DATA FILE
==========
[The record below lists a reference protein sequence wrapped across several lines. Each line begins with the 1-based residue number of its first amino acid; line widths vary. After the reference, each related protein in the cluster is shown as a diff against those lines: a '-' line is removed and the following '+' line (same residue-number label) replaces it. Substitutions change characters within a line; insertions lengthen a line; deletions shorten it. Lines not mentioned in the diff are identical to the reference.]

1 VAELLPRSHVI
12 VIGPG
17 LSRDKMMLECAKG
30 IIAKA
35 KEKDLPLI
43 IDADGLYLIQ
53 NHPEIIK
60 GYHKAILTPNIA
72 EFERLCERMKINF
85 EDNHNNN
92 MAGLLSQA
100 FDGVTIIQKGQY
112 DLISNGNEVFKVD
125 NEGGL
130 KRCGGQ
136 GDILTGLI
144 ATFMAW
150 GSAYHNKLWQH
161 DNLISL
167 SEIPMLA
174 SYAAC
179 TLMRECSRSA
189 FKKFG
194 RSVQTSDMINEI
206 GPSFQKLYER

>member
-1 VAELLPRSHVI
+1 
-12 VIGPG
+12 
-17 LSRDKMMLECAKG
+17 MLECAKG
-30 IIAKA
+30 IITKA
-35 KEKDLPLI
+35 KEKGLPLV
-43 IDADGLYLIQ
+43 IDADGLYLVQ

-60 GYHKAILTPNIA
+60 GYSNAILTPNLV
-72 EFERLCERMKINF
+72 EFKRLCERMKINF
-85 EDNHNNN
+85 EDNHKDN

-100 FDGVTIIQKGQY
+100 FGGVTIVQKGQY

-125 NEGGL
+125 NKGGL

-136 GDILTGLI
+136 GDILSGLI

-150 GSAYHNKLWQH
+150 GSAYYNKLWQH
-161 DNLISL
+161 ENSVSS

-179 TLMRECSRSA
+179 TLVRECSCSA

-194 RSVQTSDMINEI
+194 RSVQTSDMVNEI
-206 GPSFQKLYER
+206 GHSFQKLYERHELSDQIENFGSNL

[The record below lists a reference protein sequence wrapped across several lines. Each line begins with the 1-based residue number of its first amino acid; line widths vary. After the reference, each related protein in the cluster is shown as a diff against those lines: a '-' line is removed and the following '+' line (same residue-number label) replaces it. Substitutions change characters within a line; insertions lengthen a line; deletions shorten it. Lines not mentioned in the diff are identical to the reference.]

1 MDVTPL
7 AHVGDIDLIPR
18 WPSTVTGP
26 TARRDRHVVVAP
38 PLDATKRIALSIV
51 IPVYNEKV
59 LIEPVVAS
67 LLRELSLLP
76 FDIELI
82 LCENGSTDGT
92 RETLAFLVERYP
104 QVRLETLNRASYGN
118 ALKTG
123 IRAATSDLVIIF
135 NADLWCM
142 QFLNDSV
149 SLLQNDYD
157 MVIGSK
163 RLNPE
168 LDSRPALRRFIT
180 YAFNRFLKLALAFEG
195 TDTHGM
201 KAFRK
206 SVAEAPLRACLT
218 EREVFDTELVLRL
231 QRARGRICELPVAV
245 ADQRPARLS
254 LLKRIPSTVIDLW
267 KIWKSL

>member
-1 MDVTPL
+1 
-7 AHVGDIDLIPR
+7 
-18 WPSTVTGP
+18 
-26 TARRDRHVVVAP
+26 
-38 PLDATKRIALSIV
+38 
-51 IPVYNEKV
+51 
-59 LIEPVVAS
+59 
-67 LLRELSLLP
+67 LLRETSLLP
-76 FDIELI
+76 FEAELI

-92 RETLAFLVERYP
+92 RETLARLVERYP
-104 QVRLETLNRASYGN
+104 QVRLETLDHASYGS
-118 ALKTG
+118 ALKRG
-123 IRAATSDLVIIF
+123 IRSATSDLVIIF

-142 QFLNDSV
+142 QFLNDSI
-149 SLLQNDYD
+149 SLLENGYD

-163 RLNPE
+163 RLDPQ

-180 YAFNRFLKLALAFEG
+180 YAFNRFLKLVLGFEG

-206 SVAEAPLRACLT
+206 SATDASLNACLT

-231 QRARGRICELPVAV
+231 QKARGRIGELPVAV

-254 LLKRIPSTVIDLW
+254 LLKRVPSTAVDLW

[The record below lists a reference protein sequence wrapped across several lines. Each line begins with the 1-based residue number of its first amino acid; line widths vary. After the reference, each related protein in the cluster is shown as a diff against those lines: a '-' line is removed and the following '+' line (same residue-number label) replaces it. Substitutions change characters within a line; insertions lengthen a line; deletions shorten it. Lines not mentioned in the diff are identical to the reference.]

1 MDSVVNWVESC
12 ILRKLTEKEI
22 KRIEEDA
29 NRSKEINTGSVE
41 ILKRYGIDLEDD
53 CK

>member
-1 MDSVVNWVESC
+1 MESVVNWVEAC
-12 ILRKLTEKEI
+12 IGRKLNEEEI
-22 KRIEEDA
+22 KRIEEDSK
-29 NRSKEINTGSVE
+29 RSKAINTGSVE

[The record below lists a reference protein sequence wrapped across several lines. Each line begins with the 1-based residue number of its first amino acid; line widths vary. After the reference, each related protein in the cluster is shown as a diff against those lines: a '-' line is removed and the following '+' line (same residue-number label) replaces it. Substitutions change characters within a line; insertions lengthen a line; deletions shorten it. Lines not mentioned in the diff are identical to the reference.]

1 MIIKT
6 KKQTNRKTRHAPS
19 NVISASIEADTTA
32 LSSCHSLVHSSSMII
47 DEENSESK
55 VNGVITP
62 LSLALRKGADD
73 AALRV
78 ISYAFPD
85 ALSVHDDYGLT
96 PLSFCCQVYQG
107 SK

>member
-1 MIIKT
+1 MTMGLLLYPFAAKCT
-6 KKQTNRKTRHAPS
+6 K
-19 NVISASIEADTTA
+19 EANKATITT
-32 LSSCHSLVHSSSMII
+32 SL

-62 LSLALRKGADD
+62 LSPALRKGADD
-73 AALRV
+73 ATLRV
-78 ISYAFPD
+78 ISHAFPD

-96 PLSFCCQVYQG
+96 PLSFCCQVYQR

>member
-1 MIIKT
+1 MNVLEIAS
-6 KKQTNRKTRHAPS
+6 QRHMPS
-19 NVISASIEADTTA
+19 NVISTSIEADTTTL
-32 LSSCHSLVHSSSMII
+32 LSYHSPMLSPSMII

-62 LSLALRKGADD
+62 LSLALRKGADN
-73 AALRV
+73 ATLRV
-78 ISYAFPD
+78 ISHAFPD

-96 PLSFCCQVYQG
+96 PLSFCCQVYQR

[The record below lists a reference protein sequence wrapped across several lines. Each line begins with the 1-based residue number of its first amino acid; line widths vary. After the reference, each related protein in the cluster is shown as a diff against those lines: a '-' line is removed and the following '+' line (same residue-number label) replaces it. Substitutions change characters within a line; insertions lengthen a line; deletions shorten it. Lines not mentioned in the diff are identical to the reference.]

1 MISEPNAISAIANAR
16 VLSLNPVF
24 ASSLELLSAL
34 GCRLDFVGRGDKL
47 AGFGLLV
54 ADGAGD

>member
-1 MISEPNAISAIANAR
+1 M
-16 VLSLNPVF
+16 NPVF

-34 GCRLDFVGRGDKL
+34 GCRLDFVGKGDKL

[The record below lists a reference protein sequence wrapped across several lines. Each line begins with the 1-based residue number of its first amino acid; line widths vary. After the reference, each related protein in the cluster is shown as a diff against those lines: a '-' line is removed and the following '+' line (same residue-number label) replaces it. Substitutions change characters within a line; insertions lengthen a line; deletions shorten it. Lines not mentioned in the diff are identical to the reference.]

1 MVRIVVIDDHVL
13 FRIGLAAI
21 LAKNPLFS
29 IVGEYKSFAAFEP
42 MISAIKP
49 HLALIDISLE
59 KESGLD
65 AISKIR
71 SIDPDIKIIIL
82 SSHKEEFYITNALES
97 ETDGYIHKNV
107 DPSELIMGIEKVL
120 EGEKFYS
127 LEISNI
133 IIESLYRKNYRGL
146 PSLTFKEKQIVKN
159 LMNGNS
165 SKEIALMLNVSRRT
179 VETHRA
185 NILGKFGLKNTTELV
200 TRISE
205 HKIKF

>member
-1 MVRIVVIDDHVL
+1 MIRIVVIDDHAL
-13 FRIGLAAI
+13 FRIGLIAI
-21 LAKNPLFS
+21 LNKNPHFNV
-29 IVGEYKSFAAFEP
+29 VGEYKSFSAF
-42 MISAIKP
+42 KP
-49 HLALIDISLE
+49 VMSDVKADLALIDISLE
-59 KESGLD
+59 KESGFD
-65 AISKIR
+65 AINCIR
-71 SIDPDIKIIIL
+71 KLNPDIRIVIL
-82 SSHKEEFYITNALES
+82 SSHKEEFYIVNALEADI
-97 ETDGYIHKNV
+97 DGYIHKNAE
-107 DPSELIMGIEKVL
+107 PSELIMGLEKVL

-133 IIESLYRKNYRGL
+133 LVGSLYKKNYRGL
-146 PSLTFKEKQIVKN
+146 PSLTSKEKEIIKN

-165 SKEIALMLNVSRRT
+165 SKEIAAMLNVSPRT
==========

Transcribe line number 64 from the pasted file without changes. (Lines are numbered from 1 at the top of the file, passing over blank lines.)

7 AHVGDIDLIPR